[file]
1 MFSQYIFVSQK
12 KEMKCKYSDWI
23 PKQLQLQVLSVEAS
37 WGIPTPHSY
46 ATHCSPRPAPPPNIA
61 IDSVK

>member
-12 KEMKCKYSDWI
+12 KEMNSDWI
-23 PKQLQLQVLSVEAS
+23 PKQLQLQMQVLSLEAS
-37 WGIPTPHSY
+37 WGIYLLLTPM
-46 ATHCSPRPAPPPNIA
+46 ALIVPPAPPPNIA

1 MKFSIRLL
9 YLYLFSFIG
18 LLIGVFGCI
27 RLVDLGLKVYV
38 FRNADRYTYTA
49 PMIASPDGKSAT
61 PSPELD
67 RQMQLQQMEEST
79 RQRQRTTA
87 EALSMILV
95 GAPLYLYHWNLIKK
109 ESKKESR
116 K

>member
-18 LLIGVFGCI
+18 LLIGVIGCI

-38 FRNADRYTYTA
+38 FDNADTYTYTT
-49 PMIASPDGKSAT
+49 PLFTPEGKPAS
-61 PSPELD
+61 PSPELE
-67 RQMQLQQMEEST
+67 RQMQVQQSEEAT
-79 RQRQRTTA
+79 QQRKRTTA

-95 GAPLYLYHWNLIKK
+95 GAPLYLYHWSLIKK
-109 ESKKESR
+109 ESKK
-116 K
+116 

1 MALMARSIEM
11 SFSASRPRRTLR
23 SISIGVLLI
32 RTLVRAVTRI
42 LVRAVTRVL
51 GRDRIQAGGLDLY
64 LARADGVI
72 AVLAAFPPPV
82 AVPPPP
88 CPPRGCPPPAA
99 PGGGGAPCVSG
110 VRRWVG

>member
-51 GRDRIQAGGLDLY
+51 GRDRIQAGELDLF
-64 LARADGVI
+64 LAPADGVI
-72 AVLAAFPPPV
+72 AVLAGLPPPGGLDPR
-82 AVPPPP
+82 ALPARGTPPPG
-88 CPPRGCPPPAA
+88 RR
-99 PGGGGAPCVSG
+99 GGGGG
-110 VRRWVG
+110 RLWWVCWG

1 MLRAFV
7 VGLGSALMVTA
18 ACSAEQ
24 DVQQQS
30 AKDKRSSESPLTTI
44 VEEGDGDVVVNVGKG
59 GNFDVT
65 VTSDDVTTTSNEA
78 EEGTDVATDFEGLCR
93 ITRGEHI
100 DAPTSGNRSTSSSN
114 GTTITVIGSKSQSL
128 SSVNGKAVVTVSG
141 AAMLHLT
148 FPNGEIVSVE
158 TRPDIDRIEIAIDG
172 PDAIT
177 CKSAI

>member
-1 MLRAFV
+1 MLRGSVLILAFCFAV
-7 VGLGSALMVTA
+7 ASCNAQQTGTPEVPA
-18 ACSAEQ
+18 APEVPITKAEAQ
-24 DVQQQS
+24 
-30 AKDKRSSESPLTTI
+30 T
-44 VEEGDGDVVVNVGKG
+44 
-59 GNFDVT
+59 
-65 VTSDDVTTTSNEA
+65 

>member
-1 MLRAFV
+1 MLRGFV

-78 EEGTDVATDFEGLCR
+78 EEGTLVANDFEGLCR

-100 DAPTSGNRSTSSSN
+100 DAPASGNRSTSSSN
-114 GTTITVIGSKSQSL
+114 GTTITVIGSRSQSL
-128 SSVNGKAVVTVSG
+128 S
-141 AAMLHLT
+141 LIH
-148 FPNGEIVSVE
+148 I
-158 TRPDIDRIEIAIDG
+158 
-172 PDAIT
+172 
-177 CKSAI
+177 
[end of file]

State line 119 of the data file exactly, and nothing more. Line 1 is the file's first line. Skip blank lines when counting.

-128 SSVNGKAVVTVSG